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Women ‘Copycat’ Each Other’s Eating Habits


Have you ever found that when you dine with one particular friend you eat more than you do with another? If so there may be a reason. According to a new study from researchers in the Netherlands, when two women are eating together, one tends to mimic the other’s pace.

The scientists gathered video footage of 140 subjects. They asked 70 pairs of women, who did not know each other, to dine together in a lab. Prior to the meal one of the women in each pair was instructed to eat in a specific way (to consume a small, medium, or large amount of her meal), while the other was not instructed at all.

The researchers found that the women who were coached consumed 30 bites on average, while the partners took in roughly 41. And while the mimicry went both ways, the women who weren’t guided prior to the meal mindlessly mimicked three times more. When one women’s fork moved towards her mouth, the other was likely to take a bite within five seconds. Most of the women were within the normal weight range, but BMI had no impact on how likely a subject was to mirror her cohort.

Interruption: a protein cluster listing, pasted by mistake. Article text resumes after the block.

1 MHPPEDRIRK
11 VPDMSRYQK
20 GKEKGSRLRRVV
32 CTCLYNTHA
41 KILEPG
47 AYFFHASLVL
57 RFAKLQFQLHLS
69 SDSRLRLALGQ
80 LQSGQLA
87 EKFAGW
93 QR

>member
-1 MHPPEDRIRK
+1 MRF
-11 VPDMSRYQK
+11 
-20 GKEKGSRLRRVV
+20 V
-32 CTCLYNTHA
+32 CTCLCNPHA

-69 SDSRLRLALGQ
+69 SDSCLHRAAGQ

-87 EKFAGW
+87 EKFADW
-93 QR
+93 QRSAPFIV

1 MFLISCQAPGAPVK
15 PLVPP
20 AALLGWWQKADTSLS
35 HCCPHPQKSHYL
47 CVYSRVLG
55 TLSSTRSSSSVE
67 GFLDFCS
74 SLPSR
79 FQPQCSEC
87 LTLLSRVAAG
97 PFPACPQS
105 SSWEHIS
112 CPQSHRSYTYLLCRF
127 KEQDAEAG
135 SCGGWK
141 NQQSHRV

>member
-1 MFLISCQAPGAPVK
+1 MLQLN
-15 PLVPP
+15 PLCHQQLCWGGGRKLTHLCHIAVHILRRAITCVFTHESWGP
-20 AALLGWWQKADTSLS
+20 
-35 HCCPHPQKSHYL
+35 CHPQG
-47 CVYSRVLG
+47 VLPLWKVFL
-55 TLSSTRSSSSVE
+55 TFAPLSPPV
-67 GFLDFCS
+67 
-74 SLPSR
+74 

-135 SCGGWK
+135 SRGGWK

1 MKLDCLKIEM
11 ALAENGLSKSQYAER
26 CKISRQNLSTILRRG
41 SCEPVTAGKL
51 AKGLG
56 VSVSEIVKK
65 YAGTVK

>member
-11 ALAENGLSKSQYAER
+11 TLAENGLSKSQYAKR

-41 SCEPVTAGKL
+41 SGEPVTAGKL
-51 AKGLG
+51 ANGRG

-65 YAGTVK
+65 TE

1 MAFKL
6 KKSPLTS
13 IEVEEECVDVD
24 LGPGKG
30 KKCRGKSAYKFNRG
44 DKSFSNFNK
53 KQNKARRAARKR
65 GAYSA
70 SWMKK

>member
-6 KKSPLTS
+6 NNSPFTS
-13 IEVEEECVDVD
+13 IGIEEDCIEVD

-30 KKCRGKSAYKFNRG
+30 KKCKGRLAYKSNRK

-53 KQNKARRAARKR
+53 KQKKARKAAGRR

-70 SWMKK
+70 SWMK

This isn’t the first study to suggest that it’s in our nature to keep pace with our eating companions, but you can use this knowledge to your advantage. As I suggested here (a post about Thanksgiving that can apply to any celebratory meal) set a goal of consciously becoming the pacesetter. The next time you eat with a girlfriend or a group, slow down, put your fork down between bites, and monitor the effect. Taking the lead can help you and your eating companions avert overeating, feel more satisfied, and better control your waistlines. For a trick to get into the habit of slowing things down, and the link between eating pace and weight, check out my previous post here.

What do you think? Do your dining partners tend to influence how you eat? Please share your thoughts or tweet them to @cynthiasass and @Shape_Magazine.

Cynthia Sass is a registered dietitian with master's degrees in both nutrition science and public health. Frequently seen on national TV, she's a SHAPE contributing editor and nutrition consultant to the New York Rangers and Tampa Bay Rays. Her latest New York Times best seller is S.A.S.S! Yourself Slim: Conquer Cravings, Drop Pounds and Lose Inches.


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